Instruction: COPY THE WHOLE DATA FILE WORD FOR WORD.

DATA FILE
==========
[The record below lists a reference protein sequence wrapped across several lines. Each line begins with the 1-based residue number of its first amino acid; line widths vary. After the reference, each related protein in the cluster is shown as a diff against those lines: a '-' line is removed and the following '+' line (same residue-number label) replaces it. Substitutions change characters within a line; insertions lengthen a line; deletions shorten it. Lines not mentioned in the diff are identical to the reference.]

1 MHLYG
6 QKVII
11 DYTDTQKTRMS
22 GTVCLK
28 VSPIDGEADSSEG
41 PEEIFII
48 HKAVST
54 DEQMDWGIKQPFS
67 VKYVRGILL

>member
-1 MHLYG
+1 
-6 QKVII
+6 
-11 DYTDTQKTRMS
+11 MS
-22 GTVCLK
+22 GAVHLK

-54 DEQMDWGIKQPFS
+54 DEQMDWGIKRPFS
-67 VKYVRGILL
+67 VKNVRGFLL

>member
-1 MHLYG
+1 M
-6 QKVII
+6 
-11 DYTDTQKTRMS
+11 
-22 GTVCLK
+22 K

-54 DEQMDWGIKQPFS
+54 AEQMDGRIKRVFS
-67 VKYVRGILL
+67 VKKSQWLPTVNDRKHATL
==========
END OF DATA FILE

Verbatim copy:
[The record below lists a reference protein sequence wrapped across several lines. Each line begins with the 1-based residue number of its first amino acid; line widths vary. After the reference, each related protein in the cluster is shown as a diff against those lines: a '-' line is removed and the following '+' line (same residue-number label) replaces it. Substitutions change characters within a line; insertions lengthen a line; deletions shorten it. Lines not mentioned in the diff are identical to the reference.]

1 MHLYG
6 QKVII
11 DYTDTQKTRMS
22 GTVCLK
28 VSPIDGEADSSEG
41 PEEIFII
48 HKAVST
54 DEQMDWGIKQPFS
67 VKYVRGILL

>member
-1 MHLYG
+1 
-6 QKVII
+6 
-11 DYTDTQKTRMS
+11 MS
-22 GTVCLK
+22 GAVHLK

-54 DEQMDWGIKQPFS
+54 DEQMDWGIKRPFS
-67 VKYVRGILL
+67 VKNVRGFLL

>member
-1 MHLYG
+1 M
-6 QKVII
+6 
-11 DYTDTQKTRMS
+11 
-22 GTVCLK
+22 K

-54 DEQMDWGIKQPFS
+54 AEQMDGRIKRVFS
-67 VKYVRGILL
+67 VKKSQWLPTVNDRKHATL